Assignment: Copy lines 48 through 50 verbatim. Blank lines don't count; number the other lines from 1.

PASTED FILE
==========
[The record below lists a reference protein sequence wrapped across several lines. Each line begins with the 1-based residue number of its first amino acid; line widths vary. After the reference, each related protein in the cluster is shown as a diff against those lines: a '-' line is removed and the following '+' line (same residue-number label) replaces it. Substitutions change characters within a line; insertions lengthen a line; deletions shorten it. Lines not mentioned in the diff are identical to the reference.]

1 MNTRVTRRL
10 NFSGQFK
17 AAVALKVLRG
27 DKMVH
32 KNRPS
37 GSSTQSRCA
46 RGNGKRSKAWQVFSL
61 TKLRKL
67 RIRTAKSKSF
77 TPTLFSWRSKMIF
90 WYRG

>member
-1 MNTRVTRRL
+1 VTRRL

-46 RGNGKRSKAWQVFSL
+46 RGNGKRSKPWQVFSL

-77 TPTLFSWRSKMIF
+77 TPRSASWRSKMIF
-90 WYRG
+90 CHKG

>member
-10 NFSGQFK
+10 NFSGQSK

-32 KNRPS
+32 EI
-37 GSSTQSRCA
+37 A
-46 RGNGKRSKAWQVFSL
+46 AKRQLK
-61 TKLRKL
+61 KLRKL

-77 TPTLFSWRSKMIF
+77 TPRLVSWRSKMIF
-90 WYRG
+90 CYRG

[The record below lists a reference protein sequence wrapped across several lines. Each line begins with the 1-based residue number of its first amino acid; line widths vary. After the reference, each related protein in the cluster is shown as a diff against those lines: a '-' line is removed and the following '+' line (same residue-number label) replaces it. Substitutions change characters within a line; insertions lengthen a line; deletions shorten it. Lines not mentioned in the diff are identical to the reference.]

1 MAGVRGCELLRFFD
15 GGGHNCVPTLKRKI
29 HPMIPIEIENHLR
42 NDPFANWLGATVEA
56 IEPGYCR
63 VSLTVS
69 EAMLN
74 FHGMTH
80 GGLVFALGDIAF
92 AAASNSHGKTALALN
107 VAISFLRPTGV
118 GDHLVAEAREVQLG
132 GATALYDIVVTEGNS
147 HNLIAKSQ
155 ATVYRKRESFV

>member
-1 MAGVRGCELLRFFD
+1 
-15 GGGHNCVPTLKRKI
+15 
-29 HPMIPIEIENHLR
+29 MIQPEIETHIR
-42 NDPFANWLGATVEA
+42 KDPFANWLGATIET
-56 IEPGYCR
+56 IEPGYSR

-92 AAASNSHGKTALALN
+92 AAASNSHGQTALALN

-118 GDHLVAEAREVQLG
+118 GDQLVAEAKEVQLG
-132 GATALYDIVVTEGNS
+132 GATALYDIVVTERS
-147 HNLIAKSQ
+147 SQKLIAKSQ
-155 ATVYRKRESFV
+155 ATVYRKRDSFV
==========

107 VAISFLRPTGV
118 GDHLVAEAREVQLG
132 GATALYDIVVTEGNS